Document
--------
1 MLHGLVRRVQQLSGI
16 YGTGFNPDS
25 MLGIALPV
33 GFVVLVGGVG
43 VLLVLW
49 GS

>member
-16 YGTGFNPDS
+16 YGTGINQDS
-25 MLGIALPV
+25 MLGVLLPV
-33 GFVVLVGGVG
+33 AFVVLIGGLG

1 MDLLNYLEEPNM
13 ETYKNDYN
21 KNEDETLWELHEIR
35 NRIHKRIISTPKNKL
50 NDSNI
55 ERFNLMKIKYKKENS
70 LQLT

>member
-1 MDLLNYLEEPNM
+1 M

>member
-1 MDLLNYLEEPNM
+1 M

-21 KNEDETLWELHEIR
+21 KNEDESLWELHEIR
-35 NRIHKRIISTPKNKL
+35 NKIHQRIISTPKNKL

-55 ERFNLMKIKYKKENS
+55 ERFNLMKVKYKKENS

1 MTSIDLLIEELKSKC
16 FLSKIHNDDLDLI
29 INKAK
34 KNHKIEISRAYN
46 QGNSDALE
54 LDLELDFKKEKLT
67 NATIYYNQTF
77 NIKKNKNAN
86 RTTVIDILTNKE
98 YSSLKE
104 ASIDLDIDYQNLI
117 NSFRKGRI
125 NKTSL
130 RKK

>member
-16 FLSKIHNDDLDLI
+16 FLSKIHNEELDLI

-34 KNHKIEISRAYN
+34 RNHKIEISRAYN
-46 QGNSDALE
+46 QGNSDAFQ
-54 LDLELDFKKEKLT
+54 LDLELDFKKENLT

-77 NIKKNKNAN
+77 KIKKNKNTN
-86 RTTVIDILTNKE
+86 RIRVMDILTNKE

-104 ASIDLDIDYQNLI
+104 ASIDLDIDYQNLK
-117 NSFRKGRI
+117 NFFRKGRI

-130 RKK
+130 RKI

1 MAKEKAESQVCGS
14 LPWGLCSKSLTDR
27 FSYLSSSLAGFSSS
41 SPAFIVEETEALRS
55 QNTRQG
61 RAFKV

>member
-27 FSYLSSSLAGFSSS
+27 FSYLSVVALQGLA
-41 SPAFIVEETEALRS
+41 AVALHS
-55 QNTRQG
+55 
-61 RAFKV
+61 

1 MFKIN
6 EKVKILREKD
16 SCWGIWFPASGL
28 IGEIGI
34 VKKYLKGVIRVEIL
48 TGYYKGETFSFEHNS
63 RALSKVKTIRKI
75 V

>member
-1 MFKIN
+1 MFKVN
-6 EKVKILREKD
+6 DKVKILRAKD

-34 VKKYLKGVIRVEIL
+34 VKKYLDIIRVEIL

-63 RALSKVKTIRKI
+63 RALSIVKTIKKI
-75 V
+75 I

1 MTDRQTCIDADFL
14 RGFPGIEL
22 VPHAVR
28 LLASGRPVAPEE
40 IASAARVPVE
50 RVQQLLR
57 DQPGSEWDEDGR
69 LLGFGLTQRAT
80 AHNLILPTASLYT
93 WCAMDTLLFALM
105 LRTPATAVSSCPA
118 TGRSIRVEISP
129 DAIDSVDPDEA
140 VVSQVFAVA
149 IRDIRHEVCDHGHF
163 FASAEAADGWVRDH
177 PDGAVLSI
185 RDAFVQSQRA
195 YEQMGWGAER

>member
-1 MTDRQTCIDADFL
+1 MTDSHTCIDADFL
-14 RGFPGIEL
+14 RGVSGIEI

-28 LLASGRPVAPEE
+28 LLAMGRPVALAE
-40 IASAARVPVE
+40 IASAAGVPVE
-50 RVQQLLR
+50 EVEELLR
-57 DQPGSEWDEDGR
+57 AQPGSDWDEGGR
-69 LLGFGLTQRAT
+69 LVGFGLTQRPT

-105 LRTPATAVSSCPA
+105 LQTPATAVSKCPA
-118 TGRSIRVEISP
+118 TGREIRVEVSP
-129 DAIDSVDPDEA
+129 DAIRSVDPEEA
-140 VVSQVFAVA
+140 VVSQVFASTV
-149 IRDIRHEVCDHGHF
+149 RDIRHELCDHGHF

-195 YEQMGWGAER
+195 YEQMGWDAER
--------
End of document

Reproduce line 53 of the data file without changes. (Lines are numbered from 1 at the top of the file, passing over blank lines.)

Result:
+46 QGNSDAFQ